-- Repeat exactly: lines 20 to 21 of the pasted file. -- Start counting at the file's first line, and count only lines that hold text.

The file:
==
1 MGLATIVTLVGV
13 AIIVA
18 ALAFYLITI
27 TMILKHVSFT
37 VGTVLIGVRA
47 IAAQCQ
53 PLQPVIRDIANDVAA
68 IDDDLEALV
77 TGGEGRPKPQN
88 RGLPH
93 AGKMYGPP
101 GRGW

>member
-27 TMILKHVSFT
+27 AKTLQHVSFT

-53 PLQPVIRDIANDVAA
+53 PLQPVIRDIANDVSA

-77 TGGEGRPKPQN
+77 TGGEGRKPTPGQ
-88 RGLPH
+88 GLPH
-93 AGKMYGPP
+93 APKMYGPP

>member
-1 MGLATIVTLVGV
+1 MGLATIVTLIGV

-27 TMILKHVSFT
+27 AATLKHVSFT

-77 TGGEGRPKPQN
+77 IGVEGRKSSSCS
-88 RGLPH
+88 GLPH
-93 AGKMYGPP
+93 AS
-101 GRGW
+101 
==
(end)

-88 RGLPH
+88 GLPH